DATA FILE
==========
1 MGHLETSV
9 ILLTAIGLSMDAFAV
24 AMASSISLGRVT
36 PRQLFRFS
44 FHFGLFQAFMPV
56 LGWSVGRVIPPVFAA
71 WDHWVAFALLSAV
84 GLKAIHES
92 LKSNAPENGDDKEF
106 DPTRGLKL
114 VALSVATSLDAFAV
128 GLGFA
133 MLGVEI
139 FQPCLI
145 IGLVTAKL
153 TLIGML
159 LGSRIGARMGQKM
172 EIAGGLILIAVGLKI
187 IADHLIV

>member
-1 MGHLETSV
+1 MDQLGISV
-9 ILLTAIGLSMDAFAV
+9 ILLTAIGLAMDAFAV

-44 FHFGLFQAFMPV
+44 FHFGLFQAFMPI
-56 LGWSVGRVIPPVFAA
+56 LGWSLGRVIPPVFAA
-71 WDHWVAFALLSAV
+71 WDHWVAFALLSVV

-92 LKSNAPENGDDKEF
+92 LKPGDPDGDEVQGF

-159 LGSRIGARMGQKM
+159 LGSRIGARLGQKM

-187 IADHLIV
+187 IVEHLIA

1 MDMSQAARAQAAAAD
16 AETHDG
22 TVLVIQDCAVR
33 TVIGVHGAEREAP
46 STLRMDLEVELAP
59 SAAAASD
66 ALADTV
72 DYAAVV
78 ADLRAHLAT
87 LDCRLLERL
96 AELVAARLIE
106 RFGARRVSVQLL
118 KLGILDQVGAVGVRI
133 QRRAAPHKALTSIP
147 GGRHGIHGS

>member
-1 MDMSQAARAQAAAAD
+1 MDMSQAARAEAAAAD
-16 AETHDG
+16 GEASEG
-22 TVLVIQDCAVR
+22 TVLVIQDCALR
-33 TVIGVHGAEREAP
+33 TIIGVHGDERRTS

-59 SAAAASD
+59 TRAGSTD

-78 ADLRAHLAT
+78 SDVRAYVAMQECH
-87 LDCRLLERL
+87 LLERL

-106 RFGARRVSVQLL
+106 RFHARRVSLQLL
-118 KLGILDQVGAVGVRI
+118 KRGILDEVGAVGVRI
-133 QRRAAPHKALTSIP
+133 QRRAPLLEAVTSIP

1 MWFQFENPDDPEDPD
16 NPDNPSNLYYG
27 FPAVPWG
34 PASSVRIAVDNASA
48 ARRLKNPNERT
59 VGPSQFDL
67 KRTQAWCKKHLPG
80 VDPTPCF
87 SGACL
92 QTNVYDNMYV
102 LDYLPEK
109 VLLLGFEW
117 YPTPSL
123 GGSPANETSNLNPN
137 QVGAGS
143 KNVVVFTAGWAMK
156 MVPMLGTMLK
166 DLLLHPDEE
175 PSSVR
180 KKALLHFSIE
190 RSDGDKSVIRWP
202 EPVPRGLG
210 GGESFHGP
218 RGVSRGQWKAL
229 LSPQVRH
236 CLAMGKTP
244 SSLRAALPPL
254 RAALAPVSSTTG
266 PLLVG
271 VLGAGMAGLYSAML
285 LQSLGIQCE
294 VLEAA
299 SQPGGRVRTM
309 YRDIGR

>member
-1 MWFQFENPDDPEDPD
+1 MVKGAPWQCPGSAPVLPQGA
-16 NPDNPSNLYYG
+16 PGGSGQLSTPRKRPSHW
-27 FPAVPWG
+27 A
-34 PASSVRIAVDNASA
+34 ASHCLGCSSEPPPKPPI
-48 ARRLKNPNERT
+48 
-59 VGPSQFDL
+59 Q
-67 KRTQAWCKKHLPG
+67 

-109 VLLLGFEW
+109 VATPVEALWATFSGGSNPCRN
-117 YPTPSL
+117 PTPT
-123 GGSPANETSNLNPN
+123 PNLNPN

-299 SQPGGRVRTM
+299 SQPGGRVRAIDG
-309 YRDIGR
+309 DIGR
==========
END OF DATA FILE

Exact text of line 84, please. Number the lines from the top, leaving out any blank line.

109 VLLLGFEW